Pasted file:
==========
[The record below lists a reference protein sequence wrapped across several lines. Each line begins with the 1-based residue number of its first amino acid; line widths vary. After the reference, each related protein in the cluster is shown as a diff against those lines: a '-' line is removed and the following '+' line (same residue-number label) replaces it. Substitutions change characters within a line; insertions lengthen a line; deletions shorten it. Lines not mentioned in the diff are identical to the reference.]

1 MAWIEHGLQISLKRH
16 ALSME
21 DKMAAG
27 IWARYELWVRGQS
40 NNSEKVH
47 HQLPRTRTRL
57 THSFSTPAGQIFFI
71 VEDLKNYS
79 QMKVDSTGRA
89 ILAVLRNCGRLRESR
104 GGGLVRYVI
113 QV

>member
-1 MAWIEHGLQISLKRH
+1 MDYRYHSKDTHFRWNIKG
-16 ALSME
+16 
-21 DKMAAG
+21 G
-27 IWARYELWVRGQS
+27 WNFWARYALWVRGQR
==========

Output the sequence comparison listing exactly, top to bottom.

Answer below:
[The record below lists a reference protein sequence wrapped across several lines. Each line begins with the 1-based residue number of its first amino acid; line widths vary. After the reference, each related protein in the cluster is shown as a diff against those lines: a '-' line is removed and the following '+' line (same residue-number label) replaces it. Substitutions change characters within a line; insertions lengthen a line; deletions shorten it. Lines not mentioned in the diff are identical to the reference.]

1 MAWIEHGLQISLKRH
16 ALSME
21 DKMAAG
27 IWARYELWVRGQS
40 NNSEKVH
47 HQLPRTRTRL
57 THSFSTPAGQIFFI
71 VEDLKNYS
79 QMKVDSTGRA
89 ILAVLRNCGRLRESR
104 GGGLVRYVI
113 QV

>member
-1 MAWIEHGLQISLKRH
+1 MDYRYHSKDTHFRWNIKG
-16 ALSME
+16 
-21 DKMAAG
+21 G
-27 IWARYELWVRGQS
+27 WNFWARYALWVRGQR